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Full Online Book HomeLong StoriesGentle Julia - Chapter 4
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Gentle Julia - Chapter 4 Post by :sherrieb Category :Long Stories Author :Booth Tarkington Date :May 2012 Read :2184

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Gentle Julia - Chapter 4


Mrs. Dill, Noble's mother, talked of organizing a Young Men's Mothers' Club against Julia, nevertheless she acknowledged that in one solitary way Noble was being improved by the experience. His two previous attacks of love (one at twelve, and the other at eighteen) had been incomparably lighter, and the changes in him, noted at home, merely a slight general irritability and a lack of domestic punctuality due to too much punctuality elsewhere. But, when his Julia Atwater trouble came, the very first symptom he manifested was a strange new effort to become beautiful; his mother even discovered that he sometimes worked with pumice stone upon the cigarette stains on his fingers.

The most curious thing about his condition was that for a long time he took it for granted that his family did not know what was the matter with him; and this shows as nothing else could the meekness and tact of the Dills; for, excluding bad cooks and the dangerously insane, the persons most disturbing to the serenity of households are young lovers. But the world has had to accommodate itself to them because young lovers cannot possibly accommodate themselves to the world. For the young lover there is no general life of the species; for him the universe is a delicate blush under a single bonnet. He has but an irritated perception of every vital thing in nature except the vital thing under this bonnet; all else is trivial intrusion. But whatever does concern the centrifugal bonnet, whatever concerns it in the remotest--ah, _then he springs to life! So Noble Dill sat through a Sunday dinner at home, seemingly drugged to a torpor, while the family talk went on about him; but when his father, in the course of some remarks upon politics, happened to mention the name of the county-treasurer, Charles J. Patterson, Noble's startled attention to the conversation was so conspicuous as to be disconcerting. Mrs. Dill signalled with her head that comment should be omitted, and Mr. Dill became, for the moment, one factor in a fairly clear example of telepathic communication, for it is impossible to believe that his wife's almost imperceptible gesture was what caused him to remember that Charles J. Patterson was Julia Atwater's uncle.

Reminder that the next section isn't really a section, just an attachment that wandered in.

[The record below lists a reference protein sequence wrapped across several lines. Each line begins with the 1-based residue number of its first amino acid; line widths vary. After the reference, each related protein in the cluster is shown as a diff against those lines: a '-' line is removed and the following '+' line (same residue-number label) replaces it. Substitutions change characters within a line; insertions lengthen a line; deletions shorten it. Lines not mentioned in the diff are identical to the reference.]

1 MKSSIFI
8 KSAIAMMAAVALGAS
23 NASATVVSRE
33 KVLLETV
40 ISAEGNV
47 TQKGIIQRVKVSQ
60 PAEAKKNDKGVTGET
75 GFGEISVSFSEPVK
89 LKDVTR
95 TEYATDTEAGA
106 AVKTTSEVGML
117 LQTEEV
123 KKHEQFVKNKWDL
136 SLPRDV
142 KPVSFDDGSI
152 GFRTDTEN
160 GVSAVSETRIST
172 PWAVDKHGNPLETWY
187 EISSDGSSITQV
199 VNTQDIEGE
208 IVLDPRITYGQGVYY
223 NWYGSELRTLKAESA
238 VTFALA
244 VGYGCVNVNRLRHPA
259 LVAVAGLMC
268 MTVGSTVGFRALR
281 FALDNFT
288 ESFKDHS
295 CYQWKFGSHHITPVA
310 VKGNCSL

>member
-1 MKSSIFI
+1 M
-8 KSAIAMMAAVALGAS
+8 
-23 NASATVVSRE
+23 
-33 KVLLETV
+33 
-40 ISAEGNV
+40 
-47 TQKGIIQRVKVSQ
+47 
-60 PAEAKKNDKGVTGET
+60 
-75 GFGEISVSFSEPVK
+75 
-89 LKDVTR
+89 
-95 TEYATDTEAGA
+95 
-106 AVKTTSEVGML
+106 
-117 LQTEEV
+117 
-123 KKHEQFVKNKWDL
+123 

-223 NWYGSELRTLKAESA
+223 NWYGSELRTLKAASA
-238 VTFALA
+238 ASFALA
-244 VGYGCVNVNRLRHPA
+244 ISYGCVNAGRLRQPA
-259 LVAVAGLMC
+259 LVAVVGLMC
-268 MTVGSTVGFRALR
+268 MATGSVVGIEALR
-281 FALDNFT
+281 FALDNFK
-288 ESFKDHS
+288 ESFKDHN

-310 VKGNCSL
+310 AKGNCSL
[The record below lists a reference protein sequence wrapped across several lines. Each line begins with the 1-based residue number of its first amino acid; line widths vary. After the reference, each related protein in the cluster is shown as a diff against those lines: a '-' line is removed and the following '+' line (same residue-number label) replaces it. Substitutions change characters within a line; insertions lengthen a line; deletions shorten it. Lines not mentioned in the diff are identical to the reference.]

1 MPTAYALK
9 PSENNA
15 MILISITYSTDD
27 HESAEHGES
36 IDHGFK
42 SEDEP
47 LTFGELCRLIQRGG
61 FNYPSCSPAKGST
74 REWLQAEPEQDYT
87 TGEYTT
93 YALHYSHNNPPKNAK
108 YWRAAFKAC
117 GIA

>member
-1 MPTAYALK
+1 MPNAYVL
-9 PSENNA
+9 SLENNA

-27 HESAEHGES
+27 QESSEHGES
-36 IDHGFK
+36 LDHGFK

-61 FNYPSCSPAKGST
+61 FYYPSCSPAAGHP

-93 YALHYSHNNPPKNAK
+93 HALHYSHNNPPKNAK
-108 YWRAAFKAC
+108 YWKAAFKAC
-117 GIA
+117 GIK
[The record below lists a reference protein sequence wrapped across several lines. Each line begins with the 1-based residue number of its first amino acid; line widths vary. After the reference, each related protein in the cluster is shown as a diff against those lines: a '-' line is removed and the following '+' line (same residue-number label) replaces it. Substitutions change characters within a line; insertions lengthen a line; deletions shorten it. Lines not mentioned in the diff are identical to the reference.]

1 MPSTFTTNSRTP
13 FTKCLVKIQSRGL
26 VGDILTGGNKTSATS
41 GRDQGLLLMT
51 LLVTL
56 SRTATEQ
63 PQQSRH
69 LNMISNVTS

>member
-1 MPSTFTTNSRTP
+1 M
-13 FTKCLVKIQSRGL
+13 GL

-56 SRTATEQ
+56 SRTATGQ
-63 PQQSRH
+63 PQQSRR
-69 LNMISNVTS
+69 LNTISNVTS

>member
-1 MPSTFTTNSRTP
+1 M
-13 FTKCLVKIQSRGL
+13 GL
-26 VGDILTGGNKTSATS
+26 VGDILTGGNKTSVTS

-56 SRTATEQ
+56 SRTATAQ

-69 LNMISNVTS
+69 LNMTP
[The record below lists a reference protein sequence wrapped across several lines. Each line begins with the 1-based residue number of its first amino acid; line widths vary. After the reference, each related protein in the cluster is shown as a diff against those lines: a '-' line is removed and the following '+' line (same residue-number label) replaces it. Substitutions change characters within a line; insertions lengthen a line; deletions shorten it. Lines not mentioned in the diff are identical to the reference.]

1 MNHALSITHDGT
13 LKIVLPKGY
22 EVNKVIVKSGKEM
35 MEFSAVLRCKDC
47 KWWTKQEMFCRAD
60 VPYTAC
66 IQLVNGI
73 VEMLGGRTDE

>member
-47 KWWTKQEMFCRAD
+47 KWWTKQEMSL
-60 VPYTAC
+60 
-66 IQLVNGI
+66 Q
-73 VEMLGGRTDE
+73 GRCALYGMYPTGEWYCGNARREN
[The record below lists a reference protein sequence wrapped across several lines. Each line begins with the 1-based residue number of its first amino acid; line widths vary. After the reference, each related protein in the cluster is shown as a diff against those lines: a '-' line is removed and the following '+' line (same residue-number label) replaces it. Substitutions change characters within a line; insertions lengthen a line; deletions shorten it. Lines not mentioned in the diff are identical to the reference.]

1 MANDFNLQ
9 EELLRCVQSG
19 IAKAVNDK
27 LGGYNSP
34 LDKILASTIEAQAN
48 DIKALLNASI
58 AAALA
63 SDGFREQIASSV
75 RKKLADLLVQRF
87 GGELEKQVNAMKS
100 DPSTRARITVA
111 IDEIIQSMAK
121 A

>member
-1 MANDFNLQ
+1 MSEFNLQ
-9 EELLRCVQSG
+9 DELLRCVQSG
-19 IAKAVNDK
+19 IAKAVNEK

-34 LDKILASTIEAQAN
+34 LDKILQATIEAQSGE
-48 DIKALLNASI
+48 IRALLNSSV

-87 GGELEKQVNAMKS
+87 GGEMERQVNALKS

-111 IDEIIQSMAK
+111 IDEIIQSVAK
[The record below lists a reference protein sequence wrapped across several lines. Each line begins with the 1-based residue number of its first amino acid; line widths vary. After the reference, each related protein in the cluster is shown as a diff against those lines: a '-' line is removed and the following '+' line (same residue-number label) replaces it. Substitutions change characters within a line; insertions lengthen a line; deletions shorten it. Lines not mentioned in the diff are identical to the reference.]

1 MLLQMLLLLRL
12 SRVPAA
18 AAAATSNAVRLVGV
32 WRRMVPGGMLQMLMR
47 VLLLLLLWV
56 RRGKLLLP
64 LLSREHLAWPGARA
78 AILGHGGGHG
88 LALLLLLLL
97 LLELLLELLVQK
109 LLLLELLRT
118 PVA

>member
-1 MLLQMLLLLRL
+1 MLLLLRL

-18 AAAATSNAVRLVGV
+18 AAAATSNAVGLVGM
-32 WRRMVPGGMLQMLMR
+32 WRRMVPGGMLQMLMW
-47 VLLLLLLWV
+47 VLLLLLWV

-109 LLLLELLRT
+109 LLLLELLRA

That name, Charles J. Patterson, coming thus upon Noble's ear, was like an unexpected shrine on the wayside where plods the fanatic pilgrim; and yet Mr. Patterson was the most casual of Julia's uncles-by-marriage: he neither had nor desired any effect upon her destiny. To Noble he seemed a being ineffably privileged and fateful, and something of the same quality invested the wooden gateposts in front of Julia's house; invested everything that had to do with her. What he felt about her father, that august old danger, himself, was not only the uncalled-for affection inevitable toward Julia's next of kin, but also a kind of horror due to the irresponsible and awful power possessed by a sacred girl's parent. Florence's offer of protection had not entirely reassured the young lover, and, in sum, Noble loved Mr. Atwater, but often, in his reveries, when he had rescued him from drowning or being burned to death, he preferred to picture the peculiar old man's injuries as ultimately fatal.

For the other Atwaters his feeling held less of apprehension, more of tenderness; and whenever he saw one of them he became deferential and a little short of breath. Thus, on a sunny afternoon, having been home to lunch after his morning labour downtown, he paused in passing young Herbert's place of residence and timidly began a conversation with this glamoured nephew. It happened that during the course of the morning Herbert had chosen a life career for himself; he had decided to become a scientific specialist, an entomologist; and he was now on his knees studying the manners and customs of the bug inhabitants of the lawn before the house, employing for his purpose a large magnifying lens, or "reading glass." (His discovery of this implement in the attic, coincidentally with his reading a recent "Sunday Supplement" article on bugs, had led to his sudden choice of a vocation.)

"Did somebody--ah, have any of the family lost anything, Herbert?" Noble asked in a gentle voice, speaking across the fence.

Herbert did not look up, nor did he relax the scientific frown upon his brow. "No," he said. "They always _are losin' things, espesh'ly Aunt Julia, when she comes over here, or anywheres else; but I wouldn't waste _my time lookin' for any old earrings or such. I got more important things to do on my hands."

"_Has your Aunt Julia lost an earring, Herbert?"